In the case of the Audi TT, the good and bad aspects of the turbocharger are readily apparent. The exhaust-driven turbo isn’t fully up to speed during 30- to 50-mph bursts, where this car’s acceleration is distinctly off pace. But by 50 mph, there’s sufficient exhaust-gas flow to help pressurize the engine’s intake manifold, so the engine hits stride and hustles the TT into the lead. All this makes for far different sensations when the throttle’s floored. Gear ratios in the Porsche and the Toyota keep their engines perpetually primed and ready, albeit at some noise and fuel-efficiency penalty. In the Audi and the Corvette,
you need to use the lower three gears for accelerating, the three taller ratios for quiet, high-mileage cruising.
Braking brought another surprise. Theoretically, the Audi and Corvette should be more difficult to stop because they’re the two heaviest cars and each carries more than half its weight on the front tires. (The shortest possible stopping distances are achieved when all four tires are equally loaded during braking.) Refuting this hypothesis, the Corvette had the best stopping-distance average at 124 feet from 60 mph, versus 127 feet for the Audi, 130 for the Porsche, and 138 feet for the Toyota. Corvette’s tires more than compensated for the aforementioned negative performance factors. For Z06 models, Corvette engineers sacrificed the run-flat radials fitted to all their cars since 1997, substituting Goodyear Eagle F1 tires, roughly 3/4-inch wider, approximately 6 pounds per tire lighter, and vastly superior in road holding.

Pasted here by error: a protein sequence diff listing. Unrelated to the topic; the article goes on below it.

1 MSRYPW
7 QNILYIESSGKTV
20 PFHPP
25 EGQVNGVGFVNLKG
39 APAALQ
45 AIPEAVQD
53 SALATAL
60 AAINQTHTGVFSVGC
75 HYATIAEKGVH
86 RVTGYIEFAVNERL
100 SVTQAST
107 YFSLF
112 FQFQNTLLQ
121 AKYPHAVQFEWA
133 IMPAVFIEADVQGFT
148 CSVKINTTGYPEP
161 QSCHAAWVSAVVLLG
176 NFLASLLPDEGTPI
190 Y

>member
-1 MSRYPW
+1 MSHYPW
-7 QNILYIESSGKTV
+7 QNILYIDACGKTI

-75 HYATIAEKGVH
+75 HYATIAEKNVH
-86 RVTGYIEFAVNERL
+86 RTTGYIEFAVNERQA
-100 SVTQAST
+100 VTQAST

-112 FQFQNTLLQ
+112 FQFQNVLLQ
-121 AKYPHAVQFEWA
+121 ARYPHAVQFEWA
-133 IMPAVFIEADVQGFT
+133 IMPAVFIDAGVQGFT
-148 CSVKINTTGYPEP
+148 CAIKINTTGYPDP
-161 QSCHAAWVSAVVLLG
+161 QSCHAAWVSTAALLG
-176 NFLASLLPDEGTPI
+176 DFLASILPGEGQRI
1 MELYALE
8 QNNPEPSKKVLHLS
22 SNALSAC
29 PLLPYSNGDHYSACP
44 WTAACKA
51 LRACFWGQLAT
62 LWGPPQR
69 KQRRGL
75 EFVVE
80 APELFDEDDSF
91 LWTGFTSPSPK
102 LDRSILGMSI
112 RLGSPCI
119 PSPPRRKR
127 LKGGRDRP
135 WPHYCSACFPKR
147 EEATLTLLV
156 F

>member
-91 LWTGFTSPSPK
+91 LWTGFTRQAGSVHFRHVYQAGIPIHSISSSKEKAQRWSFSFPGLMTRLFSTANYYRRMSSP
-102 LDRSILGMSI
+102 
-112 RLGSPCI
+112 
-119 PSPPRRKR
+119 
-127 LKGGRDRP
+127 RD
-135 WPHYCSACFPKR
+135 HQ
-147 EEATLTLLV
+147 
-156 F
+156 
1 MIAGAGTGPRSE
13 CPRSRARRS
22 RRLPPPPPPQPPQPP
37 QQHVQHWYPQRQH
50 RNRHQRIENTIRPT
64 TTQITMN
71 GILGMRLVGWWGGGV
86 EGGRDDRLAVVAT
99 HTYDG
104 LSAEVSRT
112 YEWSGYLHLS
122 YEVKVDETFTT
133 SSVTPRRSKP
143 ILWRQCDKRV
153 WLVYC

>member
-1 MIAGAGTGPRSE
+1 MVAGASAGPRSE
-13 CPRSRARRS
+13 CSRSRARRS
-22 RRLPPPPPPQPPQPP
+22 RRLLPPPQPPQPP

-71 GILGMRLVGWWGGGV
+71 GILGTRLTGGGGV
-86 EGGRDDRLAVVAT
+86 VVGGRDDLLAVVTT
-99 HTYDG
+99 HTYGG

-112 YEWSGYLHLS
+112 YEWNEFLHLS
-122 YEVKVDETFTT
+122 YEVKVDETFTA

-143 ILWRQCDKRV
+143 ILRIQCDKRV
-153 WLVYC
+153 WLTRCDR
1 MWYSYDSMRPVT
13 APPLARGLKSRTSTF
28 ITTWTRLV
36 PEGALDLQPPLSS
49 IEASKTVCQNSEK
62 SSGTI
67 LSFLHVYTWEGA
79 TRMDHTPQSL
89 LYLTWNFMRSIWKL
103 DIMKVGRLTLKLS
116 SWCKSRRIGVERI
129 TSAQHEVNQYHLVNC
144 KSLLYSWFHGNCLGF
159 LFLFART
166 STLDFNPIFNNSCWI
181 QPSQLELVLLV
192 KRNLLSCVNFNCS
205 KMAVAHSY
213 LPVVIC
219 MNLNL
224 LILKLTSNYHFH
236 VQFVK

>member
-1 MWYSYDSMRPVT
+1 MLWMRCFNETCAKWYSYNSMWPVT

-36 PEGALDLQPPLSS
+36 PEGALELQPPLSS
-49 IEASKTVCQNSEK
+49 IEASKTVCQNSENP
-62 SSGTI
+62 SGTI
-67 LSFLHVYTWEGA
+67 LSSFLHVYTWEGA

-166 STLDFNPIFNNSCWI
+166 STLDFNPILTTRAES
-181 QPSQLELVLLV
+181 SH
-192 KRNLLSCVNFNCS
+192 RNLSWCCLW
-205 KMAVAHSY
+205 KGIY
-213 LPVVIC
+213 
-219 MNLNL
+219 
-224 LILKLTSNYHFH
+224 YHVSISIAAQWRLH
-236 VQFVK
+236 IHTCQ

So what do you do when you suffer a flat in a car that carries no spare? The engineering solution is a squeeze bottle of latex sealer and a miniature air compressor for reinflation. If these stopgaps fail, you use your cellphone to summon a flatbed.
Such inconveniences as flat tires pale when you pitch one of these sports cars into a corner, where the grip, balance, agility, and predictability of a highly polished design comes into its own. In the slalom, Toyota’s MR2, the lightest and smallest car of the group, is by far the best balanced, flicking through the cones with a butterfly’s grace. The Porsche Boxster’s moves are more deliberate, because of slower and less sensitive steering.
The heavies brought up the rear. The Audi TT’s sluggish throttle response makes fine-tuning the cornering line difficult. The Corvette has a cranky attitude when asked to weave through the 600-foot line of tightly spaced cones. Pushed to the hairy edge of rubber-to-road adhesion, the Corvette lost its grip abruptly and unpredictably. Best results were achieved by smoothly and conservatively steering it through the course.
To put all this together-acceleration, braking, and handling-we mapped out an 0.8-mile circuit at the Streets of Willow, an adjacent track that gamboled around second-gear hairpins, swept through third-gear bends, and dashed down short straightaways with a few abrupt elevation changes thrown in for good measure.
The Corvette’s broad-range torque and mighty grip were unmatched by the challengers. Despite our attempt to counteract the Corvette’s power-to-weight-ratio advantage with a rigorously tight course, the Z06 easily managed to flash its oversize taillamps to the other sports cars with a 56.2-mph average speed and an impressive demonstration of vehicle dynamics reminiscent of a Nascar stock car hammering a road course into submission.